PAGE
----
Joseph A. Bogardus, son of James H. and Elizabeth Bogardus, was born at Kingston, Ulster County, N. Y., Sept. 27, 1851. Owing to the death of his parents when he was very young, his early life was spent at the home of his grandparents at Tarrytown, and Chappaqua, N. Y. In the fall of 1868, when he was seventeen years of age, he came to the city of New York and entered the hardware store of Paul C. Coffin, where he, remained until the spring of 1877, when, in conjunction with Isaac Pierce, he purchased a portion of his employer's business, and formed a copartnership under the name of Bogardus & Pierce. The firm was subsequently changed to Bogardus & Eleby, and later to Bogardus, Ellaby & Ellsworth. In the spring of 1892 he purchased his partners' interest in the business, and since that time has been conducting it alone.
Mr. Bogardus' first active identification with temperance work was in 1866, when he joined the Pleasantville Division of the Sons of Temperance, located at Pleasantville, N. Y. Soon afterward, in conjunction with Edward Judson (" Ned Buntline ") and others, he organized Laurel Glen Division, at Chappaqua, and also assisted in organizing several other divisions in Westchester county. He has also been identified with the Independent Order of Good Templars, filling several important positions in that organization, for two years being a member of the board of managers of the State Grand Lodge. For more than fifteen years he has been President of the American Temperance Union, and in this connection has been brought in close contact with the leading temperance workers of the country, many of whom he has had the honor of first introducing to a New York audience. He has taken a very active part in the temperance work of the Society of Friends, and is at present at the head of the temperance department in an organization which embraces the entire membership of that society in this country.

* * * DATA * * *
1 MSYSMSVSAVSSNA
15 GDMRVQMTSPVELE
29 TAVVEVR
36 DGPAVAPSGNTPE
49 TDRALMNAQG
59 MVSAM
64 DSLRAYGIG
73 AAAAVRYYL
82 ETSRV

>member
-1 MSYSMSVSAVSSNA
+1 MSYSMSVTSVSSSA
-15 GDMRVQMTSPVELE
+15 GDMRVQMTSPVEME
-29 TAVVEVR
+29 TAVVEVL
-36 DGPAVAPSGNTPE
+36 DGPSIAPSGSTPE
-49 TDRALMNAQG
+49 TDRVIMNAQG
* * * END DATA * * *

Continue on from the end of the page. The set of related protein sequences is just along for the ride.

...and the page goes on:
Mr. Bogardus cast his first vote in the fall of 1872, and his deep conviction that the liquor traffic should be absolutely prohibited led him to support the first Presidential nominees of the Prohibition Party. Since that time he has consistently voted for every nominee of that party, National, State, and local. He had been actively at work for many years in helping to build up the party in the city and county of New York, filling many positions of trust and honor in the party. He was at one time Chairman of the New York State Committee. He has been especially active in platform work.
In 1892 he was the nominee for mayor of New York City, and one year later headed the New York State ticket as candidate for Secretary of State.
-- An Album of Representative Prohibitionists (1895)